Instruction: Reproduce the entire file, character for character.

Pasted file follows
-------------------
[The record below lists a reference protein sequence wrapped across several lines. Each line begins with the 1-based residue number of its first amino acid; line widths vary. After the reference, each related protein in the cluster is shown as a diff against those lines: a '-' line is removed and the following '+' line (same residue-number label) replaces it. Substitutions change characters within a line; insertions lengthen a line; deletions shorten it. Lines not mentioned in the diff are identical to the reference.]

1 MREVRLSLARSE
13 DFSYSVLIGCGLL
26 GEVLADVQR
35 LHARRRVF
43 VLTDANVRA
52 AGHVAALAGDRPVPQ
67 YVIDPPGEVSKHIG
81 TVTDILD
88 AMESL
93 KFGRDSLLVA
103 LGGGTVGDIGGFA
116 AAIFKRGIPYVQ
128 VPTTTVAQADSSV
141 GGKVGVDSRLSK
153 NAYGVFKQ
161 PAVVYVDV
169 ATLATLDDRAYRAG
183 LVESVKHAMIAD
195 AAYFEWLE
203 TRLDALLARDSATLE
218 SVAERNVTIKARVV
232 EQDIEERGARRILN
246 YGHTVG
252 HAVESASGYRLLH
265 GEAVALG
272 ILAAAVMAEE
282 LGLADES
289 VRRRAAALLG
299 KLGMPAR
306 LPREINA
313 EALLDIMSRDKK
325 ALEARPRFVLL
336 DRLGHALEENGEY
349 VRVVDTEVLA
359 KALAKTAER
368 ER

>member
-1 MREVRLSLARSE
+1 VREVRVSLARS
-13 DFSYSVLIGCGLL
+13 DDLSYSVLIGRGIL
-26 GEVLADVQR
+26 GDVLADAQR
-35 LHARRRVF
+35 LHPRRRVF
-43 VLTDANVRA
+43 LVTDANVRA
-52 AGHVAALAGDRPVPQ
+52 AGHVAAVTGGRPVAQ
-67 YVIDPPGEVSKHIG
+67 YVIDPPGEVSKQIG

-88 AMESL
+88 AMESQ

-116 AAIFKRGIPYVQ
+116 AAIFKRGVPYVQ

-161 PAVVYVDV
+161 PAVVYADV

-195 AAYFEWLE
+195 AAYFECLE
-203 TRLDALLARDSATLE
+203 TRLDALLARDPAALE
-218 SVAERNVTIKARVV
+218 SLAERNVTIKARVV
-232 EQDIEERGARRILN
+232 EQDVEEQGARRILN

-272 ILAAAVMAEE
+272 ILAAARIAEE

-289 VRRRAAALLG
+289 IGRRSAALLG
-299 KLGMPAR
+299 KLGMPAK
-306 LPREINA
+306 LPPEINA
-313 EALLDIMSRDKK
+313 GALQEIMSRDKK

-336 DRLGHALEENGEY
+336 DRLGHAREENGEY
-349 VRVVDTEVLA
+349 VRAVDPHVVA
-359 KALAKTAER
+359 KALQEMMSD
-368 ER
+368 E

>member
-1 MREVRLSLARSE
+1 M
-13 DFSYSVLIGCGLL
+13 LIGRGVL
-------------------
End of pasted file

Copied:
[The record below lists a reference protein sequence wrapped across several lines. Each line begins with the 1-based residue number of its first amino acid; line widths vary. After the reference, each related protein in the cluster is shown as a diff against those lines: a '-' line is removed and the following '+' line (same residue-number label) replaces it. Substitutions change characters within a line; insertions lengthen a line; deletions shorten it. Lines not mentioned in the diff are identical to the reference.]

1 MREVRLSLARSE
13 DFSYSVLIGCGLL
26 GEVLADVQR
35 LHARRRVF
43 VLTDANVRA
52 AGHVAALAGDRPVPQ
67 YVIDPPGEVSKHIG
81 TVTDILD
88 AMESL
93 KFGRDSLLVA
103 LGGGTVGDIGGFA
116 AAIFKRGIPYVQ
128 VPTTTVAQADSSV
141 GGKVGVDSRLSK
153 NAYGVFKQ
161 PAVVYVDV
169 ATLATLDDRAYRAG
183 LVESVKHAMIAD
195 AAYFEWLE
203 TRLDALLARDSATLE
218 SVAERNVTIKARVV
232 EQDIEERGARRILN
246 YGHTVG
252 HAVESASGYRLLH
265 GEAVALG
272 ILAAAVMAEE
282 LGLADES
289 VRRRAAALLG
299 KLGMPAR
306 LPREINA
313 EALLDIMSRDKK
325 ALEARPRFVLL
336 DRLGHALEENGEY
349 VRVVDTEVLA
359 KALAKTAER
368 ER

>member
-1 MREVRLSLARSE
+1 VREVRVSLARS
-13 DFSYSVLIGCGLL
+13 DDLSYSVLIGRGIL
-26 GEVLADVQR
+26 GDVLADAQR
-35 LHARRRVF
+35 LHPRRRVF
-43 VLTDANVRA
+43 LVTDANVRA
-52 AGHVAALAGDRPVPQ
+52 AGHVAAVTGGRPVAQ
-67 YVIDPPGEVSKHIG
+67 YVIDPPGEVSKQIG

-88 AMESL
+88 AMESQ

-116 AAIFKRGIPYVQ
+116 AAIFKRGVPYVQ

-161 PAVVYVDV
+161 PAVVYADV

-195 AAYFEWLE
+195 AAYFECLE
-203 TRLDALLARDSATLE
+203 TRLDALLARDPAALE
-218 SVAERNVTIKARVV
+218 SLAERNVTIKARVV
-232 EQDIEERGARRILN
+232 EQDVEEQGARRILN

-272 ILAAAVMAEE
+272 ILAAARIAEE

-289 VRRRAAALLG
+289 IGRRSAALLG
-299 KLGMPAR
+299 KLGMPAK
-306 LPREINA
+306 LPPEINA
-313 EALLDIMSRDKK
+313 GALQEIMSRDKK

-336 DRLGHALEENGEY
+336 DRLGHAREENGEY
-349 VRVVDTEVLA
+349 VRAVDPHVVA
-359 KALAKTAER
+359 KALQEMMSD
-368 ER
+368 E

>member
-1 MREVRLSLARSE
+1 M
-13 DFSYSVLIGCGLL
+13 LIGRGVL